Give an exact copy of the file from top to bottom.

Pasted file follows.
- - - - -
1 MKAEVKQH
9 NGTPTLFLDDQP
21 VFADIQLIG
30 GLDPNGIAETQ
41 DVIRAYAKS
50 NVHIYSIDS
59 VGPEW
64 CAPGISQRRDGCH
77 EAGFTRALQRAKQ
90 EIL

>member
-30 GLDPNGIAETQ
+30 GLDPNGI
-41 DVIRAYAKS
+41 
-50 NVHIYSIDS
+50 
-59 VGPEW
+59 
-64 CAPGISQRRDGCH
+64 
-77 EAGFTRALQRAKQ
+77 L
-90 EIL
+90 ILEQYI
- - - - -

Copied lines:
1 MKAEVKQH
9 NGTPTLFLDDQP
21 VFADIQLIG
30 GLDPNGIAETQ
41 DVIRAYAKS
50 NVHIYSIDS
59 VGPEW
64 CAPGISQRRDGCH
77 EAGFTRALQRAKQ
90 EIL

>member
-30 GLDPNGIAETQ
+30 GLDPNGI
-41 DVIRAYAKS
+41 
-50 NVHIYSIDS
+50 
-59 VGPEW
+59 
-64 CAPGISQRRDGCH
+64 
-77 EAGFTRALQRAKQ
+77 L
-90 EIL
+90 ILEQYI